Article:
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Mark Buchanan on Lessons from David

April 09, 2014
David had a visceral, personal, bone-deep relationship with his God. Were it not so, and were it not written down, it would be impossible to imagine, and beyond our powers to invent.

Mark Buchanan is an author, former pastor, and professor of Pastoral Theology at Ambrose University. His next book will be on the biblical character of David, and he will be teaching a course this summer entitled With Skillful Hands and Integrity of Heart: Leadership Lessons from David, June 2-6. Abigail Harmon, Digital Marketing Coordinator for Regent College, asked him a couple questions about David and his process of preparing for this upcoming course.

AH: You’re teaching a course at Regent this summer on David. In a recent blog post on your preparation process, you wrote, “Though David has been for me an almost constant companion since I first came to faith over 30 years ago, the better I know him the less I understand him.” What has this journey been like for you? What drew you to David in the first place?

MB: I came to faith at age twenty-one from a background of negligible Christian influence. The Bible to me was like bread to a starving man. I even liked Leviticus. I was seeking, not just truth and light, but friends, guides, mentors.

The two Bible characters I instantly gravitated to were Paul and David—Paul because the man knew everything, and David because the man was fearless. I didn’t know then that God was calling me both to teach and to lead, but instinctively I knew that these two men would be faithful, lifelong companions in whatever journey God had me on.

As I got to know David better, he also came to serve as a warning. He’s willful, driven, lustful, violent, narcissistic, misogynistic, vengeful, calculating—the list could go on. But here too, he’s taught me much. He’s given me greater honesty about and insight into my own flaws, temptations, shadows, demons—that part of me that wants to sabotage me. I am emerging into what I hope is a mature view of David: an iron-age chieftain, capable of great valour and great vanity, often driven by outsized appetites and uncontained impulses, who nonetheless was utterly God-smitten. David had a visceral, personal, bone-deep relationship with his God. Were it not so, and were it not written down, it would be impossible to imagine, and beyond our powers to invent.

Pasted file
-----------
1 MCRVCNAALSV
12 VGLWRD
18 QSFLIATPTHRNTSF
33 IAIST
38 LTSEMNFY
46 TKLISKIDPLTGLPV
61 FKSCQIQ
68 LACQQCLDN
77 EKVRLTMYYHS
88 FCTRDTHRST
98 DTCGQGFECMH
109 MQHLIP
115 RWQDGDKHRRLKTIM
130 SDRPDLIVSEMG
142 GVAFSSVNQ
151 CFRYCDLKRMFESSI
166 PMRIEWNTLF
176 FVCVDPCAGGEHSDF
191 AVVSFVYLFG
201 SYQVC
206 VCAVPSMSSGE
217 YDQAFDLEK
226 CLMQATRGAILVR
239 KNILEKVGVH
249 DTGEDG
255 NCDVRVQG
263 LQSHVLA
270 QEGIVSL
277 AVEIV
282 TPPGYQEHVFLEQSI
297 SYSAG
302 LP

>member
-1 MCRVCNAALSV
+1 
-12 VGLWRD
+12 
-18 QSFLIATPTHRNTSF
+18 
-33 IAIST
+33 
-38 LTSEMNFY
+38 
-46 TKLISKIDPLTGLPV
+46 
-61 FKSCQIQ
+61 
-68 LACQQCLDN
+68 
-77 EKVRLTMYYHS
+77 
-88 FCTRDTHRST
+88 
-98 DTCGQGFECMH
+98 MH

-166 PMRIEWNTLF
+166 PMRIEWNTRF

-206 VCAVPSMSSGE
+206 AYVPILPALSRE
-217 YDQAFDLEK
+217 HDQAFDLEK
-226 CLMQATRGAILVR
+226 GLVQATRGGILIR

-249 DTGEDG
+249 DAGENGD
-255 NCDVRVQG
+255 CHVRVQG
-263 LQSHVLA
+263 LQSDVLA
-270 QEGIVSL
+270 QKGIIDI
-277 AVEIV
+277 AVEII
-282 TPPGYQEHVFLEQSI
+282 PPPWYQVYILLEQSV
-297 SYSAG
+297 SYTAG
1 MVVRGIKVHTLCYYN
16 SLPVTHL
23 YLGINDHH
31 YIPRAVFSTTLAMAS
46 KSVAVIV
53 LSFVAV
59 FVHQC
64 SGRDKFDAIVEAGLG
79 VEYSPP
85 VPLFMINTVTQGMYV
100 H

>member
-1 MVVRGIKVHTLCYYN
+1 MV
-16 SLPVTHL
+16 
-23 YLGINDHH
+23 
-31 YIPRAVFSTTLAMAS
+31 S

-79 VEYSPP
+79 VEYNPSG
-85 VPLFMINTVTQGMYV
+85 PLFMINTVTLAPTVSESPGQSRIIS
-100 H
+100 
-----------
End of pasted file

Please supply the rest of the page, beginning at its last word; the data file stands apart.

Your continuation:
AH: David’s reputation is one of the most fascinating in Scripture in all its glory and debauchery. What have you been learning from his spectacular failures?

MB: At least three things:

● Passion is ugly if not directed toward killing giants.

● Power can turn even the best men into bullies and thieves.

● God forgives but makes us pick up the pieces.

AH: In the blog post you also wrote, “But the deeper and longer I inhabit his story, the more and more one thing stands out above all: God loves David, and David knows it.” How can we know this the way David knew?

MB: There is a confidence about David that, from a distance, looks like pure cockiness. But the closer I get to him, the more I think his was a child-like trust in God, in God’s unmerited love for him. It was as though David “saw the glory of God in the face of Christ.” He had a deep sense of his chosenness: he knew God picked him, and nothing he did earned that status or could forfeit it. I think that’s the key for anyone: to know that God seeks and loves and keeps you, not because of anything you’ve done, and in spite of everything you’ve done, but simply because that’s who God is—the one who seeks and loves and keeps you.

AH: You’ve been a pastor longer than a professor. Where do you see yourself pulling from David most often in your life in ministry?

MB: I draw often from David’s example of courage. We know of many situations when he was extremely afraid and deeply discouraged. But at his best, he knew how to find strength in God, and to find courage there to rise above his circumstances and emotions and do what needed doing. I have pulled on that weekly.

And I also draw from his example of worship. David was,above all, a worshipper. His deepest impulse was to seek the face of God, in joy, in sorrow, in trouble, in triumph. I have pulled on that daily.

Check out more about Mark Buchanan's summer course at Regent, With Skillful Hands and Integrity of Heart: Leadership Lessons from David.

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